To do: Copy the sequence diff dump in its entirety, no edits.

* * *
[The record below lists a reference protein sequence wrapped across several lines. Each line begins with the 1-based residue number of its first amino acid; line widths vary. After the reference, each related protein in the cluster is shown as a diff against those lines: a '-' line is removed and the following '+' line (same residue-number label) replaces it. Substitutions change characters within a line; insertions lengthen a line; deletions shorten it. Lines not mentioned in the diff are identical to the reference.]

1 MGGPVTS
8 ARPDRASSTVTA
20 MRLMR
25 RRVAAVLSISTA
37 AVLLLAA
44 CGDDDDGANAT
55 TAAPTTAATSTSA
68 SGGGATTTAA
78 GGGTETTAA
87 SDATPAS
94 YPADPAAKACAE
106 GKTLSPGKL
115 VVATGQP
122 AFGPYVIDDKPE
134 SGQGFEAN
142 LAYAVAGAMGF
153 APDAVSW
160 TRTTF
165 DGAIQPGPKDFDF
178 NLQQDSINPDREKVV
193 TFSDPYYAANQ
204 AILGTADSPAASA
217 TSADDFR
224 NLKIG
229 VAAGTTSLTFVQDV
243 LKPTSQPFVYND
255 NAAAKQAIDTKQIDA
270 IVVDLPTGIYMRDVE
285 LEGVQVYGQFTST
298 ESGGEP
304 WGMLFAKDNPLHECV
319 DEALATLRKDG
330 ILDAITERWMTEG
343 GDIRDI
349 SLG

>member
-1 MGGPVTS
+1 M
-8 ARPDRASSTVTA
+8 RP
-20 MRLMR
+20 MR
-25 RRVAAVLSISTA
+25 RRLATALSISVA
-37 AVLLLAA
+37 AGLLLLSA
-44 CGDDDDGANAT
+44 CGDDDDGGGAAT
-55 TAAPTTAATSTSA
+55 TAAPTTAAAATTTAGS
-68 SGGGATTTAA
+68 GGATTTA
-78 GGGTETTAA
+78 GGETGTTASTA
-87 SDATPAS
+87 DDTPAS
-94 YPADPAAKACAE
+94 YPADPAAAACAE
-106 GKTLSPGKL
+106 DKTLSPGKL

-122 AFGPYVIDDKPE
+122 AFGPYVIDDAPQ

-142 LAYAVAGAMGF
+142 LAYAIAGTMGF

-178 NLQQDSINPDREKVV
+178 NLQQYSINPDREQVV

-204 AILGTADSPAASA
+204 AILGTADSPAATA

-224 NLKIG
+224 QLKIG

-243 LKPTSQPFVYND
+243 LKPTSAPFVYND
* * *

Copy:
[The record below lists a reference protein sequence wrapped across several lines. Each line begins with the 1-based residue number of its first amino acid; line widths vary. After the reference, each related protein in the cluster is shown as a diff against those lines: a '-' line is removed and the following '+' line (same residue-number label) replaces it. Substitutions change characters within a line; insertions lengthen a line; deletions shorten it. Lines not mentioned in the diff are identical to the reference.]

1 MGGPVTS
8 ARPDRASSTVTA
20 MRLMR
25 RRVAAVLSISTA
37 AVLLLAA
44 CGDDDDGANAT
55 TAAPTTAATSTSA
68 SGGGATTTAA
78 GGGTETTAA
87 SDATPAS
94 YPADPAAKACAE
106 GKTLSPGKL
115 VVATGQP
122 AFGPYVIDDKPE
134 SGQGFEAN
142 LAYAVAGAMGF
153 APDAVSW
160 TRTTF
165 DGAIQPGPKDFDF
178 NLQQDSINPDREKVV
193 TFSDPYYAANQ
204 AILGTADSPAASA
217 TSADDFR
224 NLKIG
229 VAAGTTSLTFVQDV
243 LKPTSQPFVYND
255 NAAAKQAIDTKQIDA
270 IVVDLPTGIYMRDVE
285 LEGVQVYGQFTST
298 ESGGEP
304 WGMLFAKDNPLHECV
319 DEALATLRKDG
330 ILDAITERWMTEG
343 GDIRDI
349 SLG

>member
-1 MGGPVTS
+1 M
-8 ARPDRASSTVTA
+8 RP
-20 MRLMR
+20 MR
-25 RRVAAVLSISTA
+25 RRLATALSISVA
-37 AVLLLAA
+37 AGLLLLSA
-44 CGDDDDGANAT
+44 CGDDDDGGGAAT
-55 TAAPTTAATSTSA
+55 TAAPTTAAAATTTAGS
-68 SGGGATTTAA
+68 GGATTTA
-78 GGGTETTAA
+78 GGETGTTASTA
-87 SDATPAS
+87 DDTPAS
-94 YPADPAAKACAE
+94 YPADPAAAACAE
-106 GKTLSPGKL
+106 DKTLSPGKL

-122 AFGPYVIDDKPE
+122 AFGPYVIDDAPQ

-142 LAYAVAGAMGF
+142 LAYAIAGTMGF

-178 NLQQDSINPDREKVV
+178 NLQQYSINPDREQVV

-204 AILGTADSPAASA
+204 AILGTADSPAATA

-224 NLKIG
+224 QLKIG

-243 LKPTSQPFVYND
+243 LKPTSAPFVYND